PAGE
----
Last year’s general election should have been a wake-up call. The political and cultural divides between people living in the north and south and urban and rural areas – as well as between working-class and metropolitan sensibilities – appear starker than ever. In May’s devolved elections, Scottish, Welsh and Northern Irish politics became yet more distinct – giving the impression of a kingdom coming apart at the seams. All the while, more and more voices in our national politics seek to pin the blame for the challenges facing our country on a single section of society, whether immigrants, Muslims or another group.

This trend stretches beyond our borders. From Ukip, the French Front National and Austria’s Freedom Party to Podemos in Spain and Italy’s Five Star Movement, new populist parties of the right and left are on the rise across Europe. In the United States, Bernie Sanders is tapping into the energy of Occupy Wall Street, while Donald Trump has emerged as the heir to the Tea Party: a poster boy for division and recrimination.

Trump’s rise should be a warning for us Brits. The New York Times commentator David Brooks has described his success as less indicative of the emergence of a new school of thought, or movement, and more of dissatisfaction with the status quo. Trump’s campaign has tapped into a complex cocktail of grievances, from the loss of manufacturing jobs in a globalised economy to rising inequality and raw anger felt by many white working-class Americans at demographic and cultural changes.

In the run-up to last year’s general election, as I travelled around the country, I was confronted time and time again with the reality that in the UK – just like in the US – people are afraid and angry because the world is changing in ways they fear are beyond their control. Where once they had believed that, if they worked hard, they would get ahead, too many Britons now feel that the system is rigged in favour of those born into opportunity and that those in power have abandoned them to a broken future. What it means to be British seems to have shifted around them, triggering a crisis of solidarity.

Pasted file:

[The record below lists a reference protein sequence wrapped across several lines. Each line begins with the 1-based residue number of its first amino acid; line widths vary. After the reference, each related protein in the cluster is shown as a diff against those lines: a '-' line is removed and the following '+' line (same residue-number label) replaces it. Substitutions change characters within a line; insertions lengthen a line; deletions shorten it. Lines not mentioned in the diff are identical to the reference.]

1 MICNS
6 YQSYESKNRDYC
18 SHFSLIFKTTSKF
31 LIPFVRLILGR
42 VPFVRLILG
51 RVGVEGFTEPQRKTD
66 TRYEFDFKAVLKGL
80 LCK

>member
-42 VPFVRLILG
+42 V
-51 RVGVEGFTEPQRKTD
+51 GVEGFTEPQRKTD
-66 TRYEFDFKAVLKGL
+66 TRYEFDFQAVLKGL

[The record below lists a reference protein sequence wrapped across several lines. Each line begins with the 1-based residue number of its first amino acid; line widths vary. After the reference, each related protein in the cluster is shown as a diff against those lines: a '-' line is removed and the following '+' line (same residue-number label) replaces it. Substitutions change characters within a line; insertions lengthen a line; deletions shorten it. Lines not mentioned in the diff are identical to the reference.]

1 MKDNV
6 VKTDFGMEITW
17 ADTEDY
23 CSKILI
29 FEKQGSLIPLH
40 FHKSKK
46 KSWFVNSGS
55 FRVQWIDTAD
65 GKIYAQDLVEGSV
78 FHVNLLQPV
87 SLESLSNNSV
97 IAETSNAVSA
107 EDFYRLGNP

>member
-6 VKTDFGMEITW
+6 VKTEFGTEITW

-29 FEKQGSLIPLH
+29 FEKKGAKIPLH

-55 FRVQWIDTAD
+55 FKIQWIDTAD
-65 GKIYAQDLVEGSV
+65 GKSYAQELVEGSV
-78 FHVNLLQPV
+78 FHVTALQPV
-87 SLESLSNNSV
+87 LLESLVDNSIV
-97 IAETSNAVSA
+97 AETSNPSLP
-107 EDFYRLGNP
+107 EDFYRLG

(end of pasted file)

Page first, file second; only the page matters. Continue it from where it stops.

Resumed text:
We are at a crossroads and may face nothing less than the Trumpification of British politics. In an uncertain and changing world, it is all too easy to imagine that our problems are caused by those who are different from us.

If we wish to follow the fine example set by Londoners on 5 May and choose unity and empathy over division and blame, we must accept that simply “tolerating” one another will no longer do. There is an accusation built into the very word: what you are doing is “other” or “wrong”. As Britain has become more diverse, we have come to know each other less. This makes it harder to understand how people from different walks of life feel about the big issues.

I am a Labour member because I believe, as it says on our membership cards, that, by the strength of our common endeavour, we achieve more together than we do alone. In order to develop the bonds of trust required for this to become a reality, and for our communities to flourish and our democracy to deliver for everyone, we must build a society in which people from all backgrounds actually get to know one another and lead interconnected lives. In this sense, “One Nation” – the land over which all parties seek purchase – should become more than a platitude. It should become a way of life.

Chuka Umunna is Labour MP for Streatham.

This article first appeared in the 26 May 2016 issue of the New Statesman, The Brexit odd squad